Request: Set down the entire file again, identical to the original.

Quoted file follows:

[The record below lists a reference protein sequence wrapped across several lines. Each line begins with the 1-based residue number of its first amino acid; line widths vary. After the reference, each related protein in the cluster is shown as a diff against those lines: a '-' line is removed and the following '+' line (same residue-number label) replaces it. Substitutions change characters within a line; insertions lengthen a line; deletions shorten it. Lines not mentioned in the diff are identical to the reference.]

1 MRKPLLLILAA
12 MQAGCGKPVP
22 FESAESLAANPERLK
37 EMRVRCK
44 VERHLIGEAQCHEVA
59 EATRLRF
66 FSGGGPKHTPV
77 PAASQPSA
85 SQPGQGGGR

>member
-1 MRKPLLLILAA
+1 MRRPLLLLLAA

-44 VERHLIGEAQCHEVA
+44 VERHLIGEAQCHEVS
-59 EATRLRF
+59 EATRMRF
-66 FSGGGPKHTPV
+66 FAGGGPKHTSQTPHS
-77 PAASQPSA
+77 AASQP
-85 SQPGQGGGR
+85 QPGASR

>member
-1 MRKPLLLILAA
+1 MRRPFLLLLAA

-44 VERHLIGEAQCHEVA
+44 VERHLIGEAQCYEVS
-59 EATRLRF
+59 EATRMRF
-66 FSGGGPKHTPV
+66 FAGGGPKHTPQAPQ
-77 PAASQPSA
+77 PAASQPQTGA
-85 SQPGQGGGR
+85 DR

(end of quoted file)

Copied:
[The record below lists a reference protein sequence wrapped across several lines. Each line begins with the 1-based residue number of its first amino acid; line widths vary. After the reference, each related protein in the cluster is shown as a diff against those lines: a '-' line is removed and the following '+' line (same residue-number label) replaces it. Substitutions change characters within a line; insertions lengthen a line; deletions shorten it. Lines not mentioned in the diff are identical to the reference.]

1 MRKPLLLILAA
12 MQAGCGKPVP
22 FESAESLAANPERLK
37 EMRVRCK
44 VERHLIGEAQCHEVA
59 EATRLRF
66 FSGGGPKHTPV
77 PAASQPSA
85 SQPGQGGGR

>member
-1 MRKPLLLILAA
+1 MRRPLLLLLAA

-44 VERHLIGEAQCHEVA
+44 VERHLIGEAQCHEVS
-59 EATRLRF
+59 EATRMRF
-66 FSGGGPKHTPV
+66 FAGGGPKHTSQTPHS
-77 PAASQPSA
+77 AASQP
-85 SQPGQGGGR
+85 QPGASR

>member
-1 MRKPLLLILAA
+1 MRRPFLLLLAA

-44 VERHLIGEAQCHEVA
+44 VERHLIGEAQCYEVS
-59 EATRLRF
+59 EATRMRF
-66 FSGGGPKHTPV
+66 FAGGGPKHTPQAPQ
-77 PAASQPSA
+77 PAASQPQTGA
-85 SQPGQGGGR
+85 DR